If you’re short on time, or just prefer to spend your time on more traditionally enjoyable activities, consider investing in a pool cleaner to handle some of your pool maintenance. When considering pool cleaners, you will want to investigate which type of cleaner is right for your situation. Let’s discuss the options.
1. Suction Side Pool Cleaners
Suction side cleaners attach to the main filtration pump in your pool and use the suction to move the cleaner around. These cleaners scrub the pool surface and remove unwanted dirt and debris. The debris is then returned to your pump basket through your pool’s filtration system. The cleaner’s hose is connected to either a dedicated suction line or directly to your skimmer. Suction cleaners utilize an internal turbine which is spun by the force of pump’s suction.
Pros: This kind of cleaner is great for pool owners on a budget as they generally cost less than the pressure side and robotic cleaners. Maintaining a suction side cleaner is relatively easy because it has fewer moving parts that have the potential to break. It will pick up medium debris but some will remove small debris as well.
Cons: You will find that this type of cleaner puts more stress on your pool filter. Debris goes directly into the pump strainer, reducing circulation. The pump basket needs to be emptied to keep the cleaner working. Fine dirt and debris go into the filter, leading to more frequent back washing/cleaning of the filter.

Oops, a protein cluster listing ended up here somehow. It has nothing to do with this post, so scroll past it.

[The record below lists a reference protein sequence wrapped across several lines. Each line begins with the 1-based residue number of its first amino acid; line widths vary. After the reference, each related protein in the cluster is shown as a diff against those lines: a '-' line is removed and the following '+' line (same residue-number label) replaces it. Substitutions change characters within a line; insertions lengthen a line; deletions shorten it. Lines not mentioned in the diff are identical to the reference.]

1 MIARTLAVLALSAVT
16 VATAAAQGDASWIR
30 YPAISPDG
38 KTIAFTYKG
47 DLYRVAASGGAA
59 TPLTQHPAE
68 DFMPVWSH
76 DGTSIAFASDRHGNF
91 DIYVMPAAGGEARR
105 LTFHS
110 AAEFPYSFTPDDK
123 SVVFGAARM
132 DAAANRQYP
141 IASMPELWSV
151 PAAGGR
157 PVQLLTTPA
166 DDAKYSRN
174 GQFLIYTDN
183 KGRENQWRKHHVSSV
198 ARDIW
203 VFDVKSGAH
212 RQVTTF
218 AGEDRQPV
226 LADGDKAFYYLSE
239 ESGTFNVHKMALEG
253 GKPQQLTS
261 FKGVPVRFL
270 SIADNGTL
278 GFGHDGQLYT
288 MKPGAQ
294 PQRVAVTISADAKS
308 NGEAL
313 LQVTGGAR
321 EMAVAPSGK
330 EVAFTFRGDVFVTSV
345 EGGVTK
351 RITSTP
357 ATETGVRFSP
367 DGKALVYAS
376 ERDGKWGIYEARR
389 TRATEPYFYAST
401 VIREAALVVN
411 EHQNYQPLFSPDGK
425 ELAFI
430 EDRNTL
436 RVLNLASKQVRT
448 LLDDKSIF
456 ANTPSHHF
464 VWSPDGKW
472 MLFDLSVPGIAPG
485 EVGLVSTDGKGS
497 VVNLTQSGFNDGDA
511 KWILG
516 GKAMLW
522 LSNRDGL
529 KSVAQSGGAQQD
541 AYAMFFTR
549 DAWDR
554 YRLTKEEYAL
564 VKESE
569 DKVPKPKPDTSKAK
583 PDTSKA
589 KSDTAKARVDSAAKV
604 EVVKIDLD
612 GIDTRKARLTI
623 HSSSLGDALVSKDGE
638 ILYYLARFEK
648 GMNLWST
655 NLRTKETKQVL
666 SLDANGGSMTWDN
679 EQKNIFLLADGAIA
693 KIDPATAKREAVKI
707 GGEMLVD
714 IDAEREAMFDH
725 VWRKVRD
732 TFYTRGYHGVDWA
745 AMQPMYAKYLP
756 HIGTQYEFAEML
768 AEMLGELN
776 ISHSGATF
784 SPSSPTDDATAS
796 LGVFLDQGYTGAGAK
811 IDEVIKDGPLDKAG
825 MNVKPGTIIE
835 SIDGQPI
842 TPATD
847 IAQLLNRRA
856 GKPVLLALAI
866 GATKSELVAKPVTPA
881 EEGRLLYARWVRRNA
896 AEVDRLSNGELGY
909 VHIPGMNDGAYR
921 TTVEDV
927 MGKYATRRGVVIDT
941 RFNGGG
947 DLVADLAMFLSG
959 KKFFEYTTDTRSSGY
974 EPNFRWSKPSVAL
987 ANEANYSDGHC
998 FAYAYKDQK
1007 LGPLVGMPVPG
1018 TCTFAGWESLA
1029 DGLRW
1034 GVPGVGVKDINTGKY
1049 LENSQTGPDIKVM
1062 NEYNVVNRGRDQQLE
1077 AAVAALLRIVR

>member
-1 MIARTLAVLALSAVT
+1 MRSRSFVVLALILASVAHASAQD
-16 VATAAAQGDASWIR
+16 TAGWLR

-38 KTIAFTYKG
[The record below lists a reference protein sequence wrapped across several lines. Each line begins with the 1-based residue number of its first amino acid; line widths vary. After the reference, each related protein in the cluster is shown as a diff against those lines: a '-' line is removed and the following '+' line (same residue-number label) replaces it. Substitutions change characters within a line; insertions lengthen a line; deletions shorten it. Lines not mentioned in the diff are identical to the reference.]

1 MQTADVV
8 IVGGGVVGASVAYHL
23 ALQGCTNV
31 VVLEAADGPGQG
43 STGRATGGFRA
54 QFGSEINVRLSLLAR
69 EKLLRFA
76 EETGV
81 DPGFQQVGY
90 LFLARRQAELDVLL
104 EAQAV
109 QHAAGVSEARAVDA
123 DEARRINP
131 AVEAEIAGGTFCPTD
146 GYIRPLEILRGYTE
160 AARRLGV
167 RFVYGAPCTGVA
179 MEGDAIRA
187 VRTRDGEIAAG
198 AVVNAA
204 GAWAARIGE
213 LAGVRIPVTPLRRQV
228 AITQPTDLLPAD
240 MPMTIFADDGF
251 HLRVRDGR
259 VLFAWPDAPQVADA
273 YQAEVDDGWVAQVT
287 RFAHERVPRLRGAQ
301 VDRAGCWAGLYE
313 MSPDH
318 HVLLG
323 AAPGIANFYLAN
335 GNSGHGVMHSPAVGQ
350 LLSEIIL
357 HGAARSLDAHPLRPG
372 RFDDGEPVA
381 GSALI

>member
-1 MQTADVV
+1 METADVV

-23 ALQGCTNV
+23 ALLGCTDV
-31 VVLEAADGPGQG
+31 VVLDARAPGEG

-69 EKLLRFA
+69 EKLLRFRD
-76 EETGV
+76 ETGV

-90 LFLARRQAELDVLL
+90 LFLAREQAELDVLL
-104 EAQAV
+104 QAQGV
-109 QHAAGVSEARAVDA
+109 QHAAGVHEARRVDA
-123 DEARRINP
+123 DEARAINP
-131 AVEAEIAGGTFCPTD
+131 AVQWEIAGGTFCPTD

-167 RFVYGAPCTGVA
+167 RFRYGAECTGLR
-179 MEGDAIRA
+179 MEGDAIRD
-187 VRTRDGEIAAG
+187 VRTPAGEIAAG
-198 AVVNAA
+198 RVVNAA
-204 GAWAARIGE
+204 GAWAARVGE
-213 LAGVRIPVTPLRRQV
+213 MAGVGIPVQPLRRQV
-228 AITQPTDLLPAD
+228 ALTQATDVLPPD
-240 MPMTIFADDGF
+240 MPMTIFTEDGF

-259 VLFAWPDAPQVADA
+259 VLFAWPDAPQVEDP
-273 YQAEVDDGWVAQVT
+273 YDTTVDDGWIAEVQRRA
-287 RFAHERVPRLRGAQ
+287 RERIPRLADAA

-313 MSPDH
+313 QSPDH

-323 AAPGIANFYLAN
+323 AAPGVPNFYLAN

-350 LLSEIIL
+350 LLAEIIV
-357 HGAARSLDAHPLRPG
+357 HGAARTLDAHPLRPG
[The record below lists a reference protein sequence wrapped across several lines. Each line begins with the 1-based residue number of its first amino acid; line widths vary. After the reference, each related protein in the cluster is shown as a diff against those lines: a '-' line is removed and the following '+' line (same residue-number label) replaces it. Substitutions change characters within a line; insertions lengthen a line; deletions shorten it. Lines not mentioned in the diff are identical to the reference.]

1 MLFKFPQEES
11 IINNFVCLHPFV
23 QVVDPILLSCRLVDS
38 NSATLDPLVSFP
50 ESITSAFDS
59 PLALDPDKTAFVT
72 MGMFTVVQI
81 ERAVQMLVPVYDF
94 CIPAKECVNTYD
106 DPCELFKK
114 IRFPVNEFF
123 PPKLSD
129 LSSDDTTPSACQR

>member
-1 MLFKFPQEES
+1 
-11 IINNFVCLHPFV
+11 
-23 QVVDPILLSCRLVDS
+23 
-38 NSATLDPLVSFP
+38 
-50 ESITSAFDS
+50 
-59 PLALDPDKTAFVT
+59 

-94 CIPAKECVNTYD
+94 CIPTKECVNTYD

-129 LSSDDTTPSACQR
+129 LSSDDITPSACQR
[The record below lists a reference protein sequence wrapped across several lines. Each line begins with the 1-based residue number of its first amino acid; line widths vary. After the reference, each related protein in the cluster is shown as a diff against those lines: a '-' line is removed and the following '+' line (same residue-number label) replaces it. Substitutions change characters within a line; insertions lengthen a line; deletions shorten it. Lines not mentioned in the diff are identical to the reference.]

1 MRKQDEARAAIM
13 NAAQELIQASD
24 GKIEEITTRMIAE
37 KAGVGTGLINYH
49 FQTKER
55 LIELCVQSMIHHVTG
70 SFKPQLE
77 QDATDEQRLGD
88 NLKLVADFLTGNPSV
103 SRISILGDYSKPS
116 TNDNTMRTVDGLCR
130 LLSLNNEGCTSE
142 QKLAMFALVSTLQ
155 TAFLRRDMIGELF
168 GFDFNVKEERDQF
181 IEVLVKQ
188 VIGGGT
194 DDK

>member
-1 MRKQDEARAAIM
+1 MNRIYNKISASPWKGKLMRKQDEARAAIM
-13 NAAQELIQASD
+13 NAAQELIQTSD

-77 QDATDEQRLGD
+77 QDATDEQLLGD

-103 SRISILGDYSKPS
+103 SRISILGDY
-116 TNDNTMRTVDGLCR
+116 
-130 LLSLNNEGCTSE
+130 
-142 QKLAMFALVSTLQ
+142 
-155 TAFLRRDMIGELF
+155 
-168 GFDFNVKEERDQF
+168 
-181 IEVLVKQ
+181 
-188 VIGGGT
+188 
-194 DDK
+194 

2. Pressure Side Pool Cleaners
Pressure side cleaners are very popular among pool owners. They use an existing pressure side line to move the cleaner around. The water returned back into your pool fuels the cleaner, but often requires an additional booster pump to push water through the cleaner to create a jet stream. Not all pools are built with the plumbing to accommodate this type of cleaner. Pressure side cleaners don’t use your pool’s filtration system to filter out debris like the side suction cleaners. Instead, they use a filtration bag to catch the debris, so you don’t have to empty the pump basket or backwash/clean the filter to maintain circulation. Your pool pump will push water through a hose to jets that move the cleaner around your pool, loosening dirt and guiding it into the filter bag.
Pros: This type of cleaner is also less expensive than robotic cleaners and does not stress your pool filtration system as much. They are also generally easy to maintain. They’re great at picking up medium and heavy debris. Fine particles will flow through the filter bag and get cleaned out in the pool filtration system.
Cons: You will need a booster pump to run these cleaners and many pools are not plumbed for that. There are also additional electricity costs to run the second pump.